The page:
Batthyány Ádám (1610-1659)

Batthyány Ádám
Batthyány Ádám, the son of Batthyány Ferenc and Lobkowitz Poppel Éva, was born in the castle of Németújvár on February 14th, 1610.
His sister Erzsébet later became famous for her donations to the Dominicans of Szombathely. Ádám was raised in the Calvinist faith by his father (until 1625) and later in the Evangelical faith by his mother. In Sárvár, under Nádasdy Pá, he prepared himself for life in court. He became involved in property disputes with his mother and was declared of age early, so he took over more and more manors and castles from his mother, who retired to Dobra, where she became famous for her medical practice.
Lobkowitz Poppel Éva

In 1629, despite his mother’s opposition, Ádám Batthyány converted to Catholicism under the influence of Pázmány Péter. He accompanied the imperial court to Regensburg but also visited other German cities. He kept a diary of his travels. Ferdinand II appointed him chamberlain and in 1630 he received the title of count. He lived for years at the court in Vienna, where he fell in love with Aurora Formentini, a member of an Austrian noble family. Although his mother did not consent to the marriage, Batthyány married Aurora in 1632.

Cardinal Pázmány Péter 1570-1637
In 1633, after the death of his former mentor, Nádasdy Pál, he was appointed to the position of district captain of Transdanubia and head of the Borderland region opposite the Turkish-occupied Kanizsa Castle, with the title of councilor. From Németújvár (Güssing) he was in charge of the defense of the Transdanubian region and was in regular correspondence with his subordinate officers. In the harsh winter of 1641, he led a raid to Igal with several units from the Transdanubian castles and landlords, and they returned home with rich booty.
Németújvár castle
Photo: Kocsis Kadosa
In the 1650s he led several successful raids. In the second half of October 1654, together with Esterházy Pál, they raided the area around Fehérvár. This almost cost Batthyány his life, but he was not wounded, he suffered a stroke. He recovered, but probably because of this, he did not personally take part in any further military actions. In October 1656 his soldiers were successful under Buda, and in January of the following year, they attacked Somogy. In April, with the help of a renegade named Kösze Gyurkó, they won a fine victory over the Turks of Zsámbék, Vál, and Buda near Tata.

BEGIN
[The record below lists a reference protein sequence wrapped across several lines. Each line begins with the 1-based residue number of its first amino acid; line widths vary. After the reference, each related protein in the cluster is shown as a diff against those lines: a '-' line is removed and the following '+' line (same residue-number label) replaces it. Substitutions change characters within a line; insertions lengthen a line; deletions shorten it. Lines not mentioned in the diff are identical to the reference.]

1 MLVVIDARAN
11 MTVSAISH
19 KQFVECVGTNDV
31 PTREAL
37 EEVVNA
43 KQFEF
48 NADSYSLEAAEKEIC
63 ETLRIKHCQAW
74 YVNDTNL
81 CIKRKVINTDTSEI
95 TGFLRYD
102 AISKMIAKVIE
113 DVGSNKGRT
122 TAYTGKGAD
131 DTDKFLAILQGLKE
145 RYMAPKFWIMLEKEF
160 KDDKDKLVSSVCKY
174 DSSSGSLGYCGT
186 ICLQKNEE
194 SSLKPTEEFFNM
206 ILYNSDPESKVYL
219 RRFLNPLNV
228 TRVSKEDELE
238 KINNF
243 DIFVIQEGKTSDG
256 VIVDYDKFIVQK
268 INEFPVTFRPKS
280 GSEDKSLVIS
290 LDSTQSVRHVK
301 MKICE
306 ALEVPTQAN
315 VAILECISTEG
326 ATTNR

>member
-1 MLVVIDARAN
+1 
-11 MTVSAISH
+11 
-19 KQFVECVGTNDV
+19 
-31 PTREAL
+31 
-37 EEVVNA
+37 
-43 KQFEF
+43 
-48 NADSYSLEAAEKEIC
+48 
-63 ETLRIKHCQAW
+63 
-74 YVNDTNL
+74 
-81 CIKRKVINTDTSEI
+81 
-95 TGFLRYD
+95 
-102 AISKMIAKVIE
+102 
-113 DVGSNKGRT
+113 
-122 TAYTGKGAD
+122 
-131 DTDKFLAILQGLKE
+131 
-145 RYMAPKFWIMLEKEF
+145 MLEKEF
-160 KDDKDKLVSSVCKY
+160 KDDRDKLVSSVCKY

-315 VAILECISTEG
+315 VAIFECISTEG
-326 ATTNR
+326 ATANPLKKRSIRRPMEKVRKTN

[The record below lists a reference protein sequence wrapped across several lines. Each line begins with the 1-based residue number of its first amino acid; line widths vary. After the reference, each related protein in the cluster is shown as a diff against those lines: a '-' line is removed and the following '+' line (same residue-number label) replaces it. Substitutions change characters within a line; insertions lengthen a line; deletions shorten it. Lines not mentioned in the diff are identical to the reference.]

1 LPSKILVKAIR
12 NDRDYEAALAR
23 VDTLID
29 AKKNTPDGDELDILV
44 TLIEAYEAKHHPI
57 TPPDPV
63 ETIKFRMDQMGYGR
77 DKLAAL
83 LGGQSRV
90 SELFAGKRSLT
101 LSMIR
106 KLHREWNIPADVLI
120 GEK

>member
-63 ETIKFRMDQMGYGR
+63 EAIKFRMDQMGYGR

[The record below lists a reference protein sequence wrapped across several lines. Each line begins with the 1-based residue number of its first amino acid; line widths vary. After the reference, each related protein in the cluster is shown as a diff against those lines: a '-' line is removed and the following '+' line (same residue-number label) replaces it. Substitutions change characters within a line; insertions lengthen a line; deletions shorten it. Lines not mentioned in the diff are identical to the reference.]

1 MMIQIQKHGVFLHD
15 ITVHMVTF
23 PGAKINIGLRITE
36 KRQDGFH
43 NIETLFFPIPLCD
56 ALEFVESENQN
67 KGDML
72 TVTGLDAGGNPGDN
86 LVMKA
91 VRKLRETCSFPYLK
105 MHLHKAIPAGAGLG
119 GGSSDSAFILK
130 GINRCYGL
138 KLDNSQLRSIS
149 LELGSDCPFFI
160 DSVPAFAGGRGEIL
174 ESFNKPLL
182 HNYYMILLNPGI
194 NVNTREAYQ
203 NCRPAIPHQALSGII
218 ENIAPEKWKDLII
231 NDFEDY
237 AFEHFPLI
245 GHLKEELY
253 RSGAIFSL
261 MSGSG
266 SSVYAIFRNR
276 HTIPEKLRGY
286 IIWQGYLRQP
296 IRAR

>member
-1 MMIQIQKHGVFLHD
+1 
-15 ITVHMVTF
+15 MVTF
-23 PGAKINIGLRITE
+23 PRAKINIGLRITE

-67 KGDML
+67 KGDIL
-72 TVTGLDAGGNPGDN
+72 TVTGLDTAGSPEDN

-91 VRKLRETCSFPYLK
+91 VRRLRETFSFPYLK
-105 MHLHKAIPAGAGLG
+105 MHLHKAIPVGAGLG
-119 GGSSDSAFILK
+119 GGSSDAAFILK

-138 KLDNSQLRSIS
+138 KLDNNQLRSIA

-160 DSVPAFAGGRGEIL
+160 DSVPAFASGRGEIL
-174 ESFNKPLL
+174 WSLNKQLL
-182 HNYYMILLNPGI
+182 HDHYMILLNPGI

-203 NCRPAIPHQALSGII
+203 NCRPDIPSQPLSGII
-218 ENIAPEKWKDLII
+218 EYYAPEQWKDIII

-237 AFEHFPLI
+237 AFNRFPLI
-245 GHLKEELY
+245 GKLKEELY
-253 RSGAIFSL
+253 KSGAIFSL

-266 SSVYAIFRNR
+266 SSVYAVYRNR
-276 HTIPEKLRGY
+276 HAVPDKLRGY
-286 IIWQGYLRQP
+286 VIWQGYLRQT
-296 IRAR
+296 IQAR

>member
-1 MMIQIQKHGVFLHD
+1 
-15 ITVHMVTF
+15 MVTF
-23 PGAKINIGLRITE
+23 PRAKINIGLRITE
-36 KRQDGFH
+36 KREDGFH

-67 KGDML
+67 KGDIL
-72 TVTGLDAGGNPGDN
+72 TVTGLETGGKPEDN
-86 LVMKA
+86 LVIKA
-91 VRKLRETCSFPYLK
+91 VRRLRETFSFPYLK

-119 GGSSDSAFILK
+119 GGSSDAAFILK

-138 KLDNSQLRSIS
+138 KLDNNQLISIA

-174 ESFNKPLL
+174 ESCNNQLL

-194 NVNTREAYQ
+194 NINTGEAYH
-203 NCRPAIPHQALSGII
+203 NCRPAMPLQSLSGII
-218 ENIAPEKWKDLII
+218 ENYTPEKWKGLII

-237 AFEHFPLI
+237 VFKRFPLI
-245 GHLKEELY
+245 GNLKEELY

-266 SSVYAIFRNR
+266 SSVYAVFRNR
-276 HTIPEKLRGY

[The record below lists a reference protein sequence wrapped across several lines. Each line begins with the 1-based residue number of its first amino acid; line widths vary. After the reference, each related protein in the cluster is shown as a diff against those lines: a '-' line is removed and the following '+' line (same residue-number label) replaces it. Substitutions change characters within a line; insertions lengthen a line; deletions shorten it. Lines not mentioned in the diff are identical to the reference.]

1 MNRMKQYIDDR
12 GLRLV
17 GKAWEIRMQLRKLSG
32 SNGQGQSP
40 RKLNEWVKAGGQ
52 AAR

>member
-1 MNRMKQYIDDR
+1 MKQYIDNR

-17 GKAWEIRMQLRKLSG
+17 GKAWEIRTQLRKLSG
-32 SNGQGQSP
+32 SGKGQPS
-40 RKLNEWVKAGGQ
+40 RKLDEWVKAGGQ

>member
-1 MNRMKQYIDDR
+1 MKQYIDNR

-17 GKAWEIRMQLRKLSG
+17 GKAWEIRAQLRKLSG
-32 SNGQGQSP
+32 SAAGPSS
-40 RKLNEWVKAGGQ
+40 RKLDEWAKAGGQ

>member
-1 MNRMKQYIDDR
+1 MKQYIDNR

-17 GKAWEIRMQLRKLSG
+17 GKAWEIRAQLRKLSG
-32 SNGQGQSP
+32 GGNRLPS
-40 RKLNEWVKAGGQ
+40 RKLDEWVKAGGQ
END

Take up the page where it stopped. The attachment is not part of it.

The fortified palace at Zsámbék
In 1640, King Ferdinand III appointed him chief table master. In 1644 he was the commander of the Hungarian army of nobility during the attack of Prince Rákóczi I György of Transylvania. He also kept a record of this.
Batthyány Ádám

He modernized his estates and expelled the Protestant clergy from his manors. Between 1640 and 1648 he built a Franciscan monastery in Németújvár. He bought the manor of Borostyánkő so that the western part of Vas County belonged almost in one block to the Batthyány estate. He kept regular accounts for his employees and subordinates of the manor and the court and kept exact records of everything.

Borostyánkő castle (Bernstein) Photo: Ádám Attila
This resulted in the creation of one of the largest family archives of 17th-century Hungary, which is still an inexhaustible source for researchers of the period. He was a famous book collector, and his shelves contained not only books on theology and prayer but also technical and historical works, mainly in Hungarian and German, the only two languages he spoke. He had difficulty reading Latin. That’s why he had so many Hungarian volumes.
Borostyánkő castle Photo: Szöllösi Gábor
He also sponsored the publication of books, including a funeral oration for his wife in 1654. He did a lot of building work in his castles, especially in Németújvár, Rohonc, Szalónak and Körmend. After the death of Aurora Formentini, he remarried and wed Katharina Wittmann. His children from his first marriage were Kristóf, Pál, Eleonóra, Anna and Borbála. In an unprecedented move for the time, Batthyány managed to inherit the title of Governor General of the Transdanubian District and Chief Captain of the Borderland opposite Kanizsa to his elder and younger sons during his lifetime in case of the Emperor’s death. Batthyány Ádám died on March 15, 1659. He was buried in the Franciscan church in Németújvár by the Bishop of Győr, Széchényi György.
Batthyány Ádám
Source: Szibler Gábor

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